Bench-Scale Characterization of Cleaning Process Design Space for Biopharmaceuticals

A method to evaluate the relative cleanability of new products.
Mar 01, 2009
Volume 22, Issue 3


The characterization and validation of equipment cleanliness are key requirements for biopharmaceutical facilities to assure that the cleaning process can meet predetermined cleanability criteria consistently and reproducibly. For a multi-product facility, the cost of performing such process characterization at large-scale could be substantial. This article describes how a robust bench-scale model can be used to characterize the key operating parameters of the cleaning process. A scale-down model that evaluates the cleanability of various protein drug products on stainless steel coupons was used to explore the process performance over a wide design space. The bench-scale cleaning model is also a useful tool for comparing the cleanability of various products and for developing new cleaning cycles.

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The design space concept as introduced by the International Committee on Harmonization (ICH) for a unit operation can be defined as the linkage between the input variables or process parameters and critical quality attributes.1 Characterizing the design space involves understanding these linkages and identifying variables and ranges within which consistent quality can be achieved. For the cleaning process, the design space can be considered the interactions among various operating parameters (e.g., temperature, soilant, cleaning agent concentration, dirty hold time) and their effect on performance parameters such as residual soil levels at the end of the cleaning process.

Drug product processing involves various process parameters that can affect the safety, quality, efficacy, and purity of the final dosage form.2 Cleaning processes also can have a direct effect on the critical quality attributes of a product by means of contaminant carryover through product contact equipment surfaces. Regulatory expectations call for biopharmaceutical companies to have a sound, documented cleaning validation approach that uses effective and consistent cleaning and keeps the carryover below the acceptable limits.3–5 Such an approach warrants a cleanability assessment before the introduction of a new product into the manufacturing equipment. Bench-scale cleaning studies are a useful model to evaluate the relative cleanability of new products with very low material requirements, well in advance of technology transfer to the manufacturing facility.6–9 Bench-scale models also provide the benefit of performing cleaning evaluations under controlled simulated conditions, thereby offering a useful tool to characterize the process design space.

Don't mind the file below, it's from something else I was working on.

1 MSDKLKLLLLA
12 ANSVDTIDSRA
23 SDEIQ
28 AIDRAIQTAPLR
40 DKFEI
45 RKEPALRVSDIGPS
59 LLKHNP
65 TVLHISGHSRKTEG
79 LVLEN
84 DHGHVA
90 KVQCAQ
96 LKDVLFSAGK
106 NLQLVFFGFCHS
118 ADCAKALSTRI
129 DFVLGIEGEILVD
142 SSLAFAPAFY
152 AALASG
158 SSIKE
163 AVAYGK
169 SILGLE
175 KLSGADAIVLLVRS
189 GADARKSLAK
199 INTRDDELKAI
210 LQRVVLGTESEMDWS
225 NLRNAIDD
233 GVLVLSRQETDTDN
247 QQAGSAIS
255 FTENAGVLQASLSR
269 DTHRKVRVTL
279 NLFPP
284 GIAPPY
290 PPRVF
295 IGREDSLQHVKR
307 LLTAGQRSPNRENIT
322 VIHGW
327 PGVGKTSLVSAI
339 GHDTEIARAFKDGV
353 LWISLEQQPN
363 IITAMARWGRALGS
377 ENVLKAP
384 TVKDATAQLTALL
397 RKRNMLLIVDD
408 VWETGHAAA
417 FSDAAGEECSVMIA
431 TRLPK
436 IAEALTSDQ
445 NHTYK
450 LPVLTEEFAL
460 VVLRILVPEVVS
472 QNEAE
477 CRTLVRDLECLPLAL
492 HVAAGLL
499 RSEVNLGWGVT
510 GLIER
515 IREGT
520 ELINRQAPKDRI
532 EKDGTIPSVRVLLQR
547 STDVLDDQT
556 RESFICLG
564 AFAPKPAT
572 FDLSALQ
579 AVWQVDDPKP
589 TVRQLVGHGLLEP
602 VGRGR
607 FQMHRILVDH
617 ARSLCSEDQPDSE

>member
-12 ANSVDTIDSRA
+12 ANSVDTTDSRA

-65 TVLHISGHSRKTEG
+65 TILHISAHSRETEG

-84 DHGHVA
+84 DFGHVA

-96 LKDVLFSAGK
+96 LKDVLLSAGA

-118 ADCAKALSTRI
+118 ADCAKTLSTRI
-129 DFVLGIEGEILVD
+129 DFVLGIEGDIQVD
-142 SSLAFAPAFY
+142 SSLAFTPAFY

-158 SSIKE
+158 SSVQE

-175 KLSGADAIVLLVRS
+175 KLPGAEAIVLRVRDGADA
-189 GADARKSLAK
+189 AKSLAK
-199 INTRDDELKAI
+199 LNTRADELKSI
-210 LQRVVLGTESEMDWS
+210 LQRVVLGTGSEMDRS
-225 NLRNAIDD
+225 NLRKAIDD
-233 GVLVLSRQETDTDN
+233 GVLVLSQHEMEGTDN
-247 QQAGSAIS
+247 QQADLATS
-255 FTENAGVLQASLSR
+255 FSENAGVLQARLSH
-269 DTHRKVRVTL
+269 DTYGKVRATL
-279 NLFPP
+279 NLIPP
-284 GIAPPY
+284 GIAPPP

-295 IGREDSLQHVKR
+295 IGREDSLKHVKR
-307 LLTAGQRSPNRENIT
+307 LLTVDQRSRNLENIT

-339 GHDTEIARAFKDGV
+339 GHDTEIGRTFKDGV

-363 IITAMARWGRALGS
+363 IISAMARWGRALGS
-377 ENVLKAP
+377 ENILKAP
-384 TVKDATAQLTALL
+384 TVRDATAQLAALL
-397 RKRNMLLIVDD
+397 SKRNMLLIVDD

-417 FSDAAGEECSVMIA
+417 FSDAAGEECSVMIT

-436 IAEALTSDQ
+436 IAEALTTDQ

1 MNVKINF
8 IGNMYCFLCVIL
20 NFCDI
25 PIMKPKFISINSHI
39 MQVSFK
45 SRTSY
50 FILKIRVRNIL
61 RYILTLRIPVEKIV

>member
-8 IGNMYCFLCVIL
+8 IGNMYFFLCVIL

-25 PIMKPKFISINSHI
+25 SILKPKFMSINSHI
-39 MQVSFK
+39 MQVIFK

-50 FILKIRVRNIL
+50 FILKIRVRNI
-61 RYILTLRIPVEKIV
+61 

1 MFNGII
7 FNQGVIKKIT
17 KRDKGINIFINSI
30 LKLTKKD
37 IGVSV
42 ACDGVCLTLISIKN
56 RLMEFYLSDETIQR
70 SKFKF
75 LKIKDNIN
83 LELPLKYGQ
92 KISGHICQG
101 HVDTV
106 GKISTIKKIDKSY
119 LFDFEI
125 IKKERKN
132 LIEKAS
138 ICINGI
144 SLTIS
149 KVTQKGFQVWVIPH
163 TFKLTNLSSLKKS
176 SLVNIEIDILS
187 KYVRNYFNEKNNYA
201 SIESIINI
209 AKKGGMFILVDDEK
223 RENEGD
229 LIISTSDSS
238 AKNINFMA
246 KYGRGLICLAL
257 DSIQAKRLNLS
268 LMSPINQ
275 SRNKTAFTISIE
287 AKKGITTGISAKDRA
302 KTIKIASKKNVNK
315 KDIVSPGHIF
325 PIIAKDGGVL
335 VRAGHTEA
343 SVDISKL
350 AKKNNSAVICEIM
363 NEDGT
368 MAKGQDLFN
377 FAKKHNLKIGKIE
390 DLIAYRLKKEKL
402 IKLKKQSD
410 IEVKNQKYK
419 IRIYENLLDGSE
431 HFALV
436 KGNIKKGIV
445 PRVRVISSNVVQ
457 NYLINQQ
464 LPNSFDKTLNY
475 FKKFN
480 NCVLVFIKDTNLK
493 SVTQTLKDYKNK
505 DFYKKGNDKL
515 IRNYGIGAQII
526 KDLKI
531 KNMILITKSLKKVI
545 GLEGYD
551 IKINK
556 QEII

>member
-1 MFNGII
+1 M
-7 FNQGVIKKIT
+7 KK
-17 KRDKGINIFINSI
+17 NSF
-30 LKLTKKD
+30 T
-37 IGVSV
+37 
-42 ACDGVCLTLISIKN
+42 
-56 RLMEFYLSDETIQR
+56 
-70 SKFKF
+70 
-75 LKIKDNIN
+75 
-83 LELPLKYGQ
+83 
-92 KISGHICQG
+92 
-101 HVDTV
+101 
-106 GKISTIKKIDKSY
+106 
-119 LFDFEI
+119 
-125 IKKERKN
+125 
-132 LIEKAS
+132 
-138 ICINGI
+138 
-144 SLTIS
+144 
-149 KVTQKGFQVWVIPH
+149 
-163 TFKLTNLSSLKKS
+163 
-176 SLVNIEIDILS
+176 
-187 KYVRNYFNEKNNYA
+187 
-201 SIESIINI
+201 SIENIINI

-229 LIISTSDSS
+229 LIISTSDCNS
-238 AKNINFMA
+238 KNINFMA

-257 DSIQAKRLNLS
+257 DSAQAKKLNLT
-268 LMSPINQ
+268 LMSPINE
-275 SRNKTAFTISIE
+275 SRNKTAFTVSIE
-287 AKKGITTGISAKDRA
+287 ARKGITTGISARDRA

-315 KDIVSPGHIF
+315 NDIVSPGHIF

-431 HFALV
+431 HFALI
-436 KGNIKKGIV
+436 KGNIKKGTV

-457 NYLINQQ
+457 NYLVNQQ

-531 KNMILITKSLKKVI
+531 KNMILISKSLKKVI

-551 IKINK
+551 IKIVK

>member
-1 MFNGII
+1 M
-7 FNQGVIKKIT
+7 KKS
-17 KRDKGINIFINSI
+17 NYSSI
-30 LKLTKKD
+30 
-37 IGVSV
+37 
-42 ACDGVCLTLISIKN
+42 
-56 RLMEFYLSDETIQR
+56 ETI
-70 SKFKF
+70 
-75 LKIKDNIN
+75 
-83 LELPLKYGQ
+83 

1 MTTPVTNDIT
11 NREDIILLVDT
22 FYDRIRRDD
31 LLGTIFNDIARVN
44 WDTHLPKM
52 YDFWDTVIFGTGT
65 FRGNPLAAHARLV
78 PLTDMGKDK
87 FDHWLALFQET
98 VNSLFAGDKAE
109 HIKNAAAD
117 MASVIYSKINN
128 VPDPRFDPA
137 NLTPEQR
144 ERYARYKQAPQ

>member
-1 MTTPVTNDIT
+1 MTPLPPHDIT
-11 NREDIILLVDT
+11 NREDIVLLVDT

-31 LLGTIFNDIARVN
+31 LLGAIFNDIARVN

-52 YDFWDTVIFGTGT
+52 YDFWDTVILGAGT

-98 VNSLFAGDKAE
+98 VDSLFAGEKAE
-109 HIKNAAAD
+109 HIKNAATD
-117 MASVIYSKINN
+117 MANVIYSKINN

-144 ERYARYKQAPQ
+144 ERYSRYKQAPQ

There are several elements of cleaning process characterization, control, and validation including, but not limited to, cleaning cycle, equipment, sampling techniques, analytical assays, and acceptance criteria.5,7,10 This article focuses on the characterization of the cleaning process with respect to process parameters. A bench-scale model is used to evaluate four different protein drug product formulations over a wide range of operating conditions. Both single parameter and cross interaction among different operating conditions are studied to fully characterize the design space associated with the cleaning process. Results show that temperature and cleaning agent concentration are strongly coupled, and different protein products behave differently with respect to their cleanability because the process conditions are varied. The work also provides useful insights into the development of an optimized cleaning cycle for biopharmaceuticals.


In a typical cleaning process, cleaning agents such as alkaline and acidic reagents are used at elevated temperatures in combination with mechanical action to achieve removal of protein soilants from equipment surfaces. A combination of water and caustic acid rinses is used to achieve the desired level of cleanability needed to ensure minimal product carryover to the next product lot. A hot alkaline wash is considered the critical cleaning step in which conditions of high pH and high temperature are used to remove the protein by degrading it into smaller fragments, and to solubilize any hydrophobic residues.

A cleaning cycle relies on two pathways for soilant removal from equipment surfaces.9,11 The first pathway is the physical removal commonly achieved through mechanical action resulting from the convective action of the fluid flow. The efficacy of this mechanism is governed by the soil–surface interactions and the extent of adhesion. The second mechanism uses chemical interaction between the cleaning agents and the protein soils such as protein degradation, solubilization, wetting, and emulsification to remove the soilant from the surface.11 There are various inputs to the cleaning process that affect these cleaning mechanisms and thereby the overall performance of the cleaning cycle. These key operating parameters include the temperature of the cleaning solution, the concentration of the cleaning agent, the strength of the mechanical action, and contact time with the cleaning agent. In addition, other factors such as soil type, dirty hold time (i.e., how long the soiled equipment is held before cleaning), material of construction (stainless steel, glass, Teflon), and surface finish also affect the cleanability of the equipment.

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